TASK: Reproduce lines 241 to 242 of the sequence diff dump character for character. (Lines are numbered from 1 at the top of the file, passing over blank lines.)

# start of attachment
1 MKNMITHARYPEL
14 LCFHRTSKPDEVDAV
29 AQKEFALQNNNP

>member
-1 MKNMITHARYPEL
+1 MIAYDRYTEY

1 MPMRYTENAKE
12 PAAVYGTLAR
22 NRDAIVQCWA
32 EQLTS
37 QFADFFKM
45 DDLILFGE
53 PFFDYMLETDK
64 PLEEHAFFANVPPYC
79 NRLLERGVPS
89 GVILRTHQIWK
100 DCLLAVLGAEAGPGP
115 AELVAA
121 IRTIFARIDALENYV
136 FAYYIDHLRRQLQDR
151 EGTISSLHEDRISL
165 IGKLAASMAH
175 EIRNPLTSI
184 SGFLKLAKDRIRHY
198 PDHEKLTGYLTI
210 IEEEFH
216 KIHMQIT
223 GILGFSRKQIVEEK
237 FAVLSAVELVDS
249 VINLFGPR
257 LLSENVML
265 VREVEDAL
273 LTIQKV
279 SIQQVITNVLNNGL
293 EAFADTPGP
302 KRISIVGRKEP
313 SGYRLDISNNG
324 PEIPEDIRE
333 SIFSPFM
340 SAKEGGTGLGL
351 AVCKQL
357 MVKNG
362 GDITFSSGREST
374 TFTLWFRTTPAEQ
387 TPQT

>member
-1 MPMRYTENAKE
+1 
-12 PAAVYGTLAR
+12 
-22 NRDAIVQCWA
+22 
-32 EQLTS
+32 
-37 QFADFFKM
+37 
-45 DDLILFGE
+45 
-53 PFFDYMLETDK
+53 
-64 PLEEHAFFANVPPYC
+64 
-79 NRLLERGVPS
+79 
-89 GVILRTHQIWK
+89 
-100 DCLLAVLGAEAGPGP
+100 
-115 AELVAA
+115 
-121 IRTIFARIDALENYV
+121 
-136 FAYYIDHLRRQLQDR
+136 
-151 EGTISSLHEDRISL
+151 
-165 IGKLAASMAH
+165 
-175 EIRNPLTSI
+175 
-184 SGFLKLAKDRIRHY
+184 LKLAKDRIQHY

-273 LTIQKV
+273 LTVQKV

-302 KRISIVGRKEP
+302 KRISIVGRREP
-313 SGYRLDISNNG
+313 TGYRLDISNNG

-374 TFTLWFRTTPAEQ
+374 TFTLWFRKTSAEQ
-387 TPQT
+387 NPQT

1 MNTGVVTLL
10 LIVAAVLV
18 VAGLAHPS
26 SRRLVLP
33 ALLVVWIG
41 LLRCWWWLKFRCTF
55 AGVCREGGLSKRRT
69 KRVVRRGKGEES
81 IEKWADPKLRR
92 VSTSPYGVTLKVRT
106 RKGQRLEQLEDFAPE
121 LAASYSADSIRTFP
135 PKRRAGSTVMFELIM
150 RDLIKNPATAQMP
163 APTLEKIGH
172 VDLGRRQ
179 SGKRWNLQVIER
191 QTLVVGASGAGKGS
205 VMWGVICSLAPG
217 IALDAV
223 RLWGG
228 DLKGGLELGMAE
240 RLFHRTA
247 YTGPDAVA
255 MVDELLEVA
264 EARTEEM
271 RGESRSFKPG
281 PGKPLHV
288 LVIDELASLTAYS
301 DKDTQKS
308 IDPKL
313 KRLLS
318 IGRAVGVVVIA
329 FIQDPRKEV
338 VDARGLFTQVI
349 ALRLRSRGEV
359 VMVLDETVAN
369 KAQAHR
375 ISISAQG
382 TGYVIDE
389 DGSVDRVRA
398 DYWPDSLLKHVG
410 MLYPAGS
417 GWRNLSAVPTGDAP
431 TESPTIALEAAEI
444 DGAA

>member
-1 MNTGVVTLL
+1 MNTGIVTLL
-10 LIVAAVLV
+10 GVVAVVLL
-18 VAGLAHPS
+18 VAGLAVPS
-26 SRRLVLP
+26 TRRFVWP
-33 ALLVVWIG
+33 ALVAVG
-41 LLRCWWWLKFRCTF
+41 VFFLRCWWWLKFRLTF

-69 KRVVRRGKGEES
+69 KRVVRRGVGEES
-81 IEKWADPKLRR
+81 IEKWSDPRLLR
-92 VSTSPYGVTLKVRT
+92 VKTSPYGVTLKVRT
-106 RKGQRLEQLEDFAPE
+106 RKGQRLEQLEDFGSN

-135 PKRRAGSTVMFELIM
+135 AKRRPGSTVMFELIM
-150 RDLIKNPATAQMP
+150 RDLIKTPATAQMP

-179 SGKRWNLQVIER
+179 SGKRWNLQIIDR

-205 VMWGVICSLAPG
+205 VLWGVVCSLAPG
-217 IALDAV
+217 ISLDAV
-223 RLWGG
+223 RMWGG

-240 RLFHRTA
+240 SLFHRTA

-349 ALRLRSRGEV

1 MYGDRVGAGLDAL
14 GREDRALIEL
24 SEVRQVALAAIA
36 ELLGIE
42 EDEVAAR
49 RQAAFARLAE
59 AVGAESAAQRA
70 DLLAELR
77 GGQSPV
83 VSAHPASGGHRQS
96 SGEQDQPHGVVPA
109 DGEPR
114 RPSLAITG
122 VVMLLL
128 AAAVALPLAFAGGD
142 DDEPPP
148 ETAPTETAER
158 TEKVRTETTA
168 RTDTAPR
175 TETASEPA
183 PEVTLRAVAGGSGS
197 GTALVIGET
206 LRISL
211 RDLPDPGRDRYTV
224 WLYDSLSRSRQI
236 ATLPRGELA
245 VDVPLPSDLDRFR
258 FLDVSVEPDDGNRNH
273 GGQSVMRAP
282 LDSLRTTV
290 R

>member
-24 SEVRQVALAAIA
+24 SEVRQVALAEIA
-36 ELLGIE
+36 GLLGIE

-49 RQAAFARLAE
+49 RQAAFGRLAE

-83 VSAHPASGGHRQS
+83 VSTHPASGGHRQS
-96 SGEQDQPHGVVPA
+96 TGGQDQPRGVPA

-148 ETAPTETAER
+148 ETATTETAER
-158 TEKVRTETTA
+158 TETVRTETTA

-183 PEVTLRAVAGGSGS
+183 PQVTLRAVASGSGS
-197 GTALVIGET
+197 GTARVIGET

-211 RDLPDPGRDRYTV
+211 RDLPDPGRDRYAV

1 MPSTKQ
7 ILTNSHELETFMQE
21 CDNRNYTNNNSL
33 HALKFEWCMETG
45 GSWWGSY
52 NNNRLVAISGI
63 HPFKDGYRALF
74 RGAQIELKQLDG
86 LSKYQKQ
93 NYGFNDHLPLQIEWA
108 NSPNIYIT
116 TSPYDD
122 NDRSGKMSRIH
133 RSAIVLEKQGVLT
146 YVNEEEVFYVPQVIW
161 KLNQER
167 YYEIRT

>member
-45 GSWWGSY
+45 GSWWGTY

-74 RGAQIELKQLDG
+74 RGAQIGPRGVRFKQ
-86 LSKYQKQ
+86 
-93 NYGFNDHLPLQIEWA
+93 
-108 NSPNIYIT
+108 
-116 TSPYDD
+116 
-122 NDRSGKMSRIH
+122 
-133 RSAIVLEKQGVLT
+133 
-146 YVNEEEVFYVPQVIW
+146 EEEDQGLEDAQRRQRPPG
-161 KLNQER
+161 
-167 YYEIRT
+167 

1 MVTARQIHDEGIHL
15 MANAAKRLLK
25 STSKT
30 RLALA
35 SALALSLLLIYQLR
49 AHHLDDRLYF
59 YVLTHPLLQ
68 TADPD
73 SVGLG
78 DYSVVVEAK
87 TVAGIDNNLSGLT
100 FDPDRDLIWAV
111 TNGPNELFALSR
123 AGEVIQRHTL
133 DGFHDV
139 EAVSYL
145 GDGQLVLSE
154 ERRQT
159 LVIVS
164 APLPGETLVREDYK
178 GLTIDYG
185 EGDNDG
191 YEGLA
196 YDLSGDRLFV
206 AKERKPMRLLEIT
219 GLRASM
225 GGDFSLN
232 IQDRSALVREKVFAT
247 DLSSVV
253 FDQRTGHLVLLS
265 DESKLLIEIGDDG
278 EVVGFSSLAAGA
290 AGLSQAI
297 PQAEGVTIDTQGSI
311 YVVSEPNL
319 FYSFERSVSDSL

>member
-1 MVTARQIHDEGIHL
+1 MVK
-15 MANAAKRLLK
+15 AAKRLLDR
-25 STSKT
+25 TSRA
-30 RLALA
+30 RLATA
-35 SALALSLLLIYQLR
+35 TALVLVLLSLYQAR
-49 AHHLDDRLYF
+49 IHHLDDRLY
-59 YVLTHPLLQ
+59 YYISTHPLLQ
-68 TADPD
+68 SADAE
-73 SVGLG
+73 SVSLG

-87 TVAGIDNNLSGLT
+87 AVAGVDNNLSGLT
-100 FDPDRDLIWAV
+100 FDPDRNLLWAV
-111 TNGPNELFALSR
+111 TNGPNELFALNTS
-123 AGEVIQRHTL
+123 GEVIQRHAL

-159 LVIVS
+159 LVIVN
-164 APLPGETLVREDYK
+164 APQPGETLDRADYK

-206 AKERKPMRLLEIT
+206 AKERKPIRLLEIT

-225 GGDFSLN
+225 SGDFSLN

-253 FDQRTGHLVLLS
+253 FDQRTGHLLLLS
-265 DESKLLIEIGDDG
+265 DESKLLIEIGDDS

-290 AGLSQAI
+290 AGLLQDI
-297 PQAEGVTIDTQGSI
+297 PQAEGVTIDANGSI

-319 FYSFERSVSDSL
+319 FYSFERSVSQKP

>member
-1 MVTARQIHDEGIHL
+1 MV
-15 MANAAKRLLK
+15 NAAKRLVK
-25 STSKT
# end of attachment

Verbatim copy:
146 YVNEEEVFYVPQVIW
161 KLNQER